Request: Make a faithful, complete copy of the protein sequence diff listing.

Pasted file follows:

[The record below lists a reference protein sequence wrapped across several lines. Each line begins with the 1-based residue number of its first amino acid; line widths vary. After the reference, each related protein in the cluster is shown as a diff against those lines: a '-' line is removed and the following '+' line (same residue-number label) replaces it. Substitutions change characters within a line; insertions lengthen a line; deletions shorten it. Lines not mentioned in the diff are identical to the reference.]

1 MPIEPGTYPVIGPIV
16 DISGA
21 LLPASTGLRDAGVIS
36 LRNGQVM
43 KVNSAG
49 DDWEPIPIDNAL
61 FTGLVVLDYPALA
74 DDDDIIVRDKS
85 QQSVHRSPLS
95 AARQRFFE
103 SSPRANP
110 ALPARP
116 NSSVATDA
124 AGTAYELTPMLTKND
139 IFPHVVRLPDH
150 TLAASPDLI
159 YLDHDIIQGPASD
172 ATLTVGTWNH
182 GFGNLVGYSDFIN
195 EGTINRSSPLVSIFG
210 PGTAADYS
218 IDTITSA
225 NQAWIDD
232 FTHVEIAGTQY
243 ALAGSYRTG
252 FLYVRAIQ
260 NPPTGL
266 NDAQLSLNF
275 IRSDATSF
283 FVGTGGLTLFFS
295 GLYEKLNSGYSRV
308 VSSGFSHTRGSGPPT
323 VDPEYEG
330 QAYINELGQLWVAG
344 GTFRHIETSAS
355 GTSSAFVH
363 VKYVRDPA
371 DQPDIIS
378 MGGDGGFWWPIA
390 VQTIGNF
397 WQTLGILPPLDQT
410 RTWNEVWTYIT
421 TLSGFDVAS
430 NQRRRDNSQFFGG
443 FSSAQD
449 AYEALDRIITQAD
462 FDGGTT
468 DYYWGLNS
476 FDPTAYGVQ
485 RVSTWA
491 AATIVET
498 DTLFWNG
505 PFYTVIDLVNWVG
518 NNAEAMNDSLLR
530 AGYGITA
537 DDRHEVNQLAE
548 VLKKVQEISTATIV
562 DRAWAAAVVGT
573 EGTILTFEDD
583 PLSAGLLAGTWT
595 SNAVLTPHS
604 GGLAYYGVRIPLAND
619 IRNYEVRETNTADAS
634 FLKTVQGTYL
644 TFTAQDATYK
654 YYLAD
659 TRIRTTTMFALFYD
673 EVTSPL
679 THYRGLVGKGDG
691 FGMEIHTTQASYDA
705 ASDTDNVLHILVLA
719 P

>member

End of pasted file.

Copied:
[The record below lists a reference protein sequence wrapped across several lines. Each line begins with the 1-based residue number of its first amino acid; line widths vary. After the reference, each related protein in the cluster is shown as a diff against those lines: a '-' line is removed and the following '+' line (same residue-number label) replaces it. Substitutions change characters within a line; insertions lengthen a line; deletions shorten it. Lines not mentioned in the diff are identical to the reference.]

1 MPIEPGTYPVIGPIV
16 DISGA
21 LLPASTGLRDAGVIS
36 LRNGQVM
43 KVNSAG
49 DDWEPIPIDNAL
61 FTGLVVLDYPALA
74 DDDDIIVRDKS
85 QQSVHRSPLS
95 AARQRFFE
103 SSPRANP
110 ALPARP
116 NSSVATDA
124 AGTAYELTPMLTKND
139 IFPHVVRLPDH
150 TLAASPDLI
159 YLDHDIIQGPASD
172 ATLTVGTWNH
182 GFGNLVGYSDFIN
195 EGTINRSSPLVSIFG
210 PGTAADYS
218 IDTITSA
225 NQAWIDD
232 FTHVEIAGTQY
243 ALAGSYRTG
252 FLYVRAIQ
260 NPPTGL
266 NDAQLSLNF
275 IRSDATSF
283 FVGTGGLTLFFS
295 GLYEKLNSGYSRV
308 VSSGFSHTRGSGPPT
323 VDPEYEG
330 QAYINELGQLWVAG
344 GTFRHIETSAS
355 GTSSAFVH
363 VKYVRDPA
371 DQPDIIS
378 MGGDGGFWWPIA
390 VQTIGNF
397 WQTLGILPPLDQT
410 RTWNEVWTYIT
421 TLSGFDVAS
430 NQRRRDNSQFFGG
443 FSSAQD
449 AYEALDRIITQAD
462 FDGGTT
468 DYYWGLNS
476 FDPTAYGVQ
485 RVSTWA
491 AATIVET
498 DTLFWNG
505 PFYTVIDLVNWVG
518 NNAEAMNDSLLR
530 AGYGITA
537 DDRHEVNQLAE
548 VLKKVQEISTATIV
562 DRAWAAAVVGT
573 EGTILTFEDD
583 PLSAGLLAGTWT
595 SNAVLTPHS
604 GGLAYYGVRIPLAND
619 IRNYEVRETNTADAS
634 FLKTVQGTYL
644 TFTAQDATYK
654 YYLAD
659 TRIRTTTMFALFYD
673 EVTSPL
679 THYRGLVGKGDG
691 FGMEIHTTQASYDA
705 ASDTDNVLHILVLA
719 P

>member